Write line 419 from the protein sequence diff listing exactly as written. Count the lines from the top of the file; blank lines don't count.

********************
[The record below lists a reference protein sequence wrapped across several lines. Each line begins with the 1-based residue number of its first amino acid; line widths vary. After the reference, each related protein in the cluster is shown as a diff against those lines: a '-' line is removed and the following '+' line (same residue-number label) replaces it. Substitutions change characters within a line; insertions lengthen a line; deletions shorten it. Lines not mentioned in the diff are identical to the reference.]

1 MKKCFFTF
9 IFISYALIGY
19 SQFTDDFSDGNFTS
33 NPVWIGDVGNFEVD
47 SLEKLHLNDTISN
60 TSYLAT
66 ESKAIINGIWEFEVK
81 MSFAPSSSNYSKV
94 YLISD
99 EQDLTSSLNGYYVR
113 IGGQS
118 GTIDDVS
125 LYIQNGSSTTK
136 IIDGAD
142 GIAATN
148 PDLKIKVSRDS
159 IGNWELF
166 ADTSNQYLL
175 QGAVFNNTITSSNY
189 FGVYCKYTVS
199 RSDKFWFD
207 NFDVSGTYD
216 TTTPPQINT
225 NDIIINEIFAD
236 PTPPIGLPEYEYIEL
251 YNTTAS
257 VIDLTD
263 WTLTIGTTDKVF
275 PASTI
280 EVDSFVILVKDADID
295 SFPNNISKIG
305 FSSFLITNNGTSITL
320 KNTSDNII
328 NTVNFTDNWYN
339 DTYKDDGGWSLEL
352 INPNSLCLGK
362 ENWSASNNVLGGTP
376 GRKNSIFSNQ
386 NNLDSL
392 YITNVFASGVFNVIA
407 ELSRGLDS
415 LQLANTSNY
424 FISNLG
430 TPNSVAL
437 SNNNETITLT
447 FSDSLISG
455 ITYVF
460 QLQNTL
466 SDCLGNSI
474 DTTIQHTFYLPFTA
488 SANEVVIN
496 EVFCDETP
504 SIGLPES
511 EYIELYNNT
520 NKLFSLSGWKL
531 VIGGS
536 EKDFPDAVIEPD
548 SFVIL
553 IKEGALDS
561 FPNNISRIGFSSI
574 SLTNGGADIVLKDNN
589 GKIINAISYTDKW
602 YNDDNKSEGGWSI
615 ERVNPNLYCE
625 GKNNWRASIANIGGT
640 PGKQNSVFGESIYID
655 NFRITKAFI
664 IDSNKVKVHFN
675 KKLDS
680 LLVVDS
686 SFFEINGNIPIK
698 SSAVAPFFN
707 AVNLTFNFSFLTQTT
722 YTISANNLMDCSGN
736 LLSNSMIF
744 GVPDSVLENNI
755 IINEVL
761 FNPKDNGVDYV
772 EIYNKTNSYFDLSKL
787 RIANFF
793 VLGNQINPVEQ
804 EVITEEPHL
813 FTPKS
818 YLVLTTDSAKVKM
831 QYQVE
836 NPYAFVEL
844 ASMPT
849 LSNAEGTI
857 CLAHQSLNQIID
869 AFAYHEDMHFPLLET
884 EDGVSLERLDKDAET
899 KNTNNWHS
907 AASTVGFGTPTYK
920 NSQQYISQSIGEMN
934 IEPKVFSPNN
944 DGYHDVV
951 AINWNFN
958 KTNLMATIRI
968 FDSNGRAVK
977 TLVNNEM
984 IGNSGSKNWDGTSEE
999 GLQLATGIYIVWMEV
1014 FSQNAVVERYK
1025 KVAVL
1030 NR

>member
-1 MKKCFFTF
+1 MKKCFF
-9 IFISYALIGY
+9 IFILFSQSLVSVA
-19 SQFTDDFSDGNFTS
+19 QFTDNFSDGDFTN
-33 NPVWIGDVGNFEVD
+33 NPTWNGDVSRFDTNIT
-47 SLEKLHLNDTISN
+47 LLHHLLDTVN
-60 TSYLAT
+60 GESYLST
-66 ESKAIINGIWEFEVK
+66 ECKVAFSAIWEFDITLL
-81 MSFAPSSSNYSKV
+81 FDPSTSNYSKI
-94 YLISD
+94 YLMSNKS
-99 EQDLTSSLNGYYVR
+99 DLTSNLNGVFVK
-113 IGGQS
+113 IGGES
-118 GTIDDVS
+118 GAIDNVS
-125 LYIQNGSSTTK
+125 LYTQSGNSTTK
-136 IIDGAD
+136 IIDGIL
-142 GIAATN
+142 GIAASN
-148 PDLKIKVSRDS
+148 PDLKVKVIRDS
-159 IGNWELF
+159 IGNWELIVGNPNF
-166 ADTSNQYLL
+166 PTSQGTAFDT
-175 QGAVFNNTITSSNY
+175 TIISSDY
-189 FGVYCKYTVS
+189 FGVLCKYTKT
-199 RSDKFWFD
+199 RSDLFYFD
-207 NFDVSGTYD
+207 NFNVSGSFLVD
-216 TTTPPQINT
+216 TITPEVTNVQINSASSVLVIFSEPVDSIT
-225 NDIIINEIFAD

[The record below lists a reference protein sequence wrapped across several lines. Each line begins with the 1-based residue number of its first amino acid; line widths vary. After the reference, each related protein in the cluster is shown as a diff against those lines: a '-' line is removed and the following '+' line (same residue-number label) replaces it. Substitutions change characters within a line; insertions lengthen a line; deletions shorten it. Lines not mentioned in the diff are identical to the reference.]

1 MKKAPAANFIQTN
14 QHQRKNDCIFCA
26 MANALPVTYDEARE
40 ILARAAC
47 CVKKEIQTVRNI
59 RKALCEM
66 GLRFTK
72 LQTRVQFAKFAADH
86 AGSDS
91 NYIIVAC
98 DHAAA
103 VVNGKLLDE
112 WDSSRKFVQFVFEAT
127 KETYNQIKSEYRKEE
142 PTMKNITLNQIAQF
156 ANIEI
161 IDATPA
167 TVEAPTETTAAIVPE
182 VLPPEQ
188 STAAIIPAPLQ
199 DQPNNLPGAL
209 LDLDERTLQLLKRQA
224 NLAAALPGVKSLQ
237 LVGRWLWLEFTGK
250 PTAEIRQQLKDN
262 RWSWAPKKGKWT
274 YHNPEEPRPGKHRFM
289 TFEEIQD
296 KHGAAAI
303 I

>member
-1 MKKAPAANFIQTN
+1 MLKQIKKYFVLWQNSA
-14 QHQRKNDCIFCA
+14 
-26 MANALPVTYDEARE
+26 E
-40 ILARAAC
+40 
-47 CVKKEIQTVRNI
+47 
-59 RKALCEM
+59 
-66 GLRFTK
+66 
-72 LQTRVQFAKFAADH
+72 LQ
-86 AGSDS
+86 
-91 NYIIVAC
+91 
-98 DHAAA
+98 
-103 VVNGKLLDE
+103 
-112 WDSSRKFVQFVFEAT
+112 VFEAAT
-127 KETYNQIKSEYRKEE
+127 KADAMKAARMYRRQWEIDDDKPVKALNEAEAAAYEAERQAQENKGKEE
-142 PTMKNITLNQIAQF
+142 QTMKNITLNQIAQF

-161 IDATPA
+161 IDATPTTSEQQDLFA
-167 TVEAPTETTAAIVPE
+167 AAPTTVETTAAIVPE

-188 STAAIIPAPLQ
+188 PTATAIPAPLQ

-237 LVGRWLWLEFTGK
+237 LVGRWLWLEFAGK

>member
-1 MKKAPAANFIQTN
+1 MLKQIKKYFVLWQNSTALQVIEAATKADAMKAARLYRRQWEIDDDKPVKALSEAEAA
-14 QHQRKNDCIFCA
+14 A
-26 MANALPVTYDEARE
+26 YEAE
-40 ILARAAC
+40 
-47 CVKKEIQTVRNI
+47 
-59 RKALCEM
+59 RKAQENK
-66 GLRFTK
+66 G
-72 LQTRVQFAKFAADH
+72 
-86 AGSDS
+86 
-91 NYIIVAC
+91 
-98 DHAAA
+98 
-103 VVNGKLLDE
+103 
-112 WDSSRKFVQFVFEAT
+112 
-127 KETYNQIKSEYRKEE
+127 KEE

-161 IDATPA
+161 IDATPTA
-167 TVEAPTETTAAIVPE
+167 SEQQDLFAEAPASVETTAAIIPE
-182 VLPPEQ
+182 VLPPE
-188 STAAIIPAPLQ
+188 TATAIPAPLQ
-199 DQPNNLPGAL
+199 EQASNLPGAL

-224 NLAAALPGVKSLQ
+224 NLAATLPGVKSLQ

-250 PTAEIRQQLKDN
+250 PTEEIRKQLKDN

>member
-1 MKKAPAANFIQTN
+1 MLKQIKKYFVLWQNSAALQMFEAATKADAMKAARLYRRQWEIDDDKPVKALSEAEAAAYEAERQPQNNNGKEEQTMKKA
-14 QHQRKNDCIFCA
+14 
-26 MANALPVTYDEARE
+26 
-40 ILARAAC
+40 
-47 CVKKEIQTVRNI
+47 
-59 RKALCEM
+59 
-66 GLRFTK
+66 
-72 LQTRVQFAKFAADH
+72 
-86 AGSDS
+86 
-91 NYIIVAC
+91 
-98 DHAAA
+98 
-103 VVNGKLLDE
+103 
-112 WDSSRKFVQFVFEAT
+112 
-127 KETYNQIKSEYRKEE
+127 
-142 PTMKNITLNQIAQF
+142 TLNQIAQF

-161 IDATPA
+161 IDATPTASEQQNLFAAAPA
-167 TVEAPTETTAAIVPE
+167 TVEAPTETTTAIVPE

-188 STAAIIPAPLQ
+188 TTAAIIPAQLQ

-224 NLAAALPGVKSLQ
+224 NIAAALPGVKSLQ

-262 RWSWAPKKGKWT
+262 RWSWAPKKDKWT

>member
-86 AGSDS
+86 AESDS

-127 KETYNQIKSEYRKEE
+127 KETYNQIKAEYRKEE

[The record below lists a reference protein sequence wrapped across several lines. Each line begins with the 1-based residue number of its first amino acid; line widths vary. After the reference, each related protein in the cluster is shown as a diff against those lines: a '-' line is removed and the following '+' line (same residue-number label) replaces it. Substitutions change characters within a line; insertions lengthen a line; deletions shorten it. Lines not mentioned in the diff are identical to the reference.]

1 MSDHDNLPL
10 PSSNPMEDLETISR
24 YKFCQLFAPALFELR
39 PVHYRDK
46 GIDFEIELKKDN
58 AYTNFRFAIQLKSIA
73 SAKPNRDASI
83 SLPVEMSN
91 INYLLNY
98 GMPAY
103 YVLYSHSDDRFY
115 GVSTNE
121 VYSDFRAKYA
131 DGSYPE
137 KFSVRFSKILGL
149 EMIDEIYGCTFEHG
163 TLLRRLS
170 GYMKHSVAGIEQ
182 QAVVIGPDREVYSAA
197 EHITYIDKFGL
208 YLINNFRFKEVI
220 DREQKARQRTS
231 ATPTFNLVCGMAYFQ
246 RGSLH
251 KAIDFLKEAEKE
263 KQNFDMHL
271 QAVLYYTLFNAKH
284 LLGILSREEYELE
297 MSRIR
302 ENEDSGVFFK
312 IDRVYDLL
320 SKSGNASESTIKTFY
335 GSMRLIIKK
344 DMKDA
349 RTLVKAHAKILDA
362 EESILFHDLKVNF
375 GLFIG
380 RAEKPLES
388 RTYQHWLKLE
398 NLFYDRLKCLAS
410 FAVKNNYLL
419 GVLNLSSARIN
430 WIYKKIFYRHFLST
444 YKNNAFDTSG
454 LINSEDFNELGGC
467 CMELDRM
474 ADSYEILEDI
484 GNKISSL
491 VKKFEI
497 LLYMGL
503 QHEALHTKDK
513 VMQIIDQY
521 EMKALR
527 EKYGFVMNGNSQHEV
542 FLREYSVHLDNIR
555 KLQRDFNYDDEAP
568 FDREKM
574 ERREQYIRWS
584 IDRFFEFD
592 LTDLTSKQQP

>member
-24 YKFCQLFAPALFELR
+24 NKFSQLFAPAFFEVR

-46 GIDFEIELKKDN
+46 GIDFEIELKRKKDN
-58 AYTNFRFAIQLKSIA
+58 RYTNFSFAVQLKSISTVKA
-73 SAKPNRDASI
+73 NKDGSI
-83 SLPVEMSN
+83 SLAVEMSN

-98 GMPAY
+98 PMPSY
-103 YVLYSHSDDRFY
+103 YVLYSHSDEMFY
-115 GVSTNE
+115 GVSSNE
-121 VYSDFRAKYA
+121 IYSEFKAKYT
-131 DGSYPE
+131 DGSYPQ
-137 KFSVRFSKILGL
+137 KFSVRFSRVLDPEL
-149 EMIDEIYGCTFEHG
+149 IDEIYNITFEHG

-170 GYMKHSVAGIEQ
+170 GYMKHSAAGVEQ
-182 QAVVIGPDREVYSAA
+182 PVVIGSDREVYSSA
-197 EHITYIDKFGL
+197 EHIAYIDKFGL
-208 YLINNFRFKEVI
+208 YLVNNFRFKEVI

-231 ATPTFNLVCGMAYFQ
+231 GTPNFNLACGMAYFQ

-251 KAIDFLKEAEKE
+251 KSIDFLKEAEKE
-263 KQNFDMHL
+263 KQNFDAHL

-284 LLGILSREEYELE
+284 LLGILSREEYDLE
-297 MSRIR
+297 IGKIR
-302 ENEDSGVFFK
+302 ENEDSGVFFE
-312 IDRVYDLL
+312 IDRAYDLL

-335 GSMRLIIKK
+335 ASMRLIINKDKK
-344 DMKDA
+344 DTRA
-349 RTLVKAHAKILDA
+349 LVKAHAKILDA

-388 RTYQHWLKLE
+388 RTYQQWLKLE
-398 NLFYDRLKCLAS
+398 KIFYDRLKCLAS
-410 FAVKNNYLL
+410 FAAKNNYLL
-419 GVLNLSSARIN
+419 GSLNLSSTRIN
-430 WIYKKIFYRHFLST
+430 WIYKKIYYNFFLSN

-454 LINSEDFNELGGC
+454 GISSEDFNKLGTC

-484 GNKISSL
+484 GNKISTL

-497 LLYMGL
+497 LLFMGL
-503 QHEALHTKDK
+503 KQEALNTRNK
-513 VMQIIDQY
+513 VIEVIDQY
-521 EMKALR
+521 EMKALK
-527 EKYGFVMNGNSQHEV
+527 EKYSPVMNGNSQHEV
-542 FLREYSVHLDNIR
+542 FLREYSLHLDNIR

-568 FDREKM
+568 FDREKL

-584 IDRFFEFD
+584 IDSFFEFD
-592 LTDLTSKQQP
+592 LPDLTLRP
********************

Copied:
+302 ENEDSGVFFE